Guerrilla Girls Unfurl Giant Banner on Facade of Museum Ludwig in Cologne
The collective of art activists turn their attention to Europe.
The Guerrilla Girls, the New York-based collective of feminist art activists, is in Germany for the 40th anniversary of Cologne’s Museum Ludwig. As part of their involvement in the upcoming group show, “We Call It Ludwig. The Museum is turning 40!,” the Girls are taking aim at the museum.
“The Guerrilla Girls collective will take a very different approach by critically reevaluating the collection from a feminist perspective,” reads the description on the exhibition page.
In a new online video with German subtitles, the Guerrilla Girls lament that in one of Germany’s most diverse cities, the works in the Museum Ludwig’s collection are 89 percent male, and 97 percent white, and that the museum has done little to become more representative of the community it now serves, where over 17 percent of its residents are non-German.
The collection includes notable works by Otto Dix, Ernst Ludwig Kirchner, Marc Chagall, and Pablo Picasso, among other blue-chip artists, and has placed an emphasis on German Expressionists, and those denounced as “degenerate” artists during World War II.
New acquisitions appear to appeal to a broader canon, including works by Cosima von Bonin, Yvonne Rainer, Oscar Tuazon, and Andrea Fraser, among others. And yet, the Guerrilla Girls claim that only 11 percent of the Museum Ludwig’s collection is by women, and only 2 percent by artists of color.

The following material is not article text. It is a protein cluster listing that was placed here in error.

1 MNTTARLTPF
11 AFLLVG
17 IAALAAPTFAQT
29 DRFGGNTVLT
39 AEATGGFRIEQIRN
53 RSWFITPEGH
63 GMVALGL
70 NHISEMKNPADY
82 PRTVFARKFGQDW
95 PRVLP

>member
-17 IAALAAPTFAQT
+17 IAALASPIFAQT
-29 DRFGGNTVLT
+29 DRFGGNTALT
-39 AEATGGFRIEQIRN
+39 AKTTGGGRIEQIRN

In response, the activists unfurled a banner on the museum’s facade listing the “advantages of owning your own art museum,” which includes several points, such as “Your huge donations get you huge tax breaks, while people think you’re an incredibly generous philanthropist.”
The Museum Ludwig itself was established in 1976 with the donation of 350 works of modern and contemporary art by the chocolate magnate Peter Ludwig and his wife Irene. The collection is also composed of the Expressionist and Modern art collection of lawyer Josef Haubrich—who donated his collection to the city of Cologne in 1946.
The activists point out that only 4 percent of the winners of the lucrative €100,000 Hahn Prize awarded annually by the Friends of the Museum Ludwig have been artists of color, and that the prize has never been awarded to a woman of color. Additionally, the group claims that the rise in private museums reinforces the lack of diversity because top collectors tend to collect the same artists.
“Unless the art in the museums is as diverse as the culture it’s supposed to represent it isn’t telling the history of art. It’s telling the history of money and power,” says one of the masked activists in the video.
There are 25 participating artists in the group show, which offer, the museum states, “a kaleidoscopic image of the institution.”
“We Call It Ludwig. The Museum is turning 40!” is on view at the museum from August 27, 2016–January 8, 2017.
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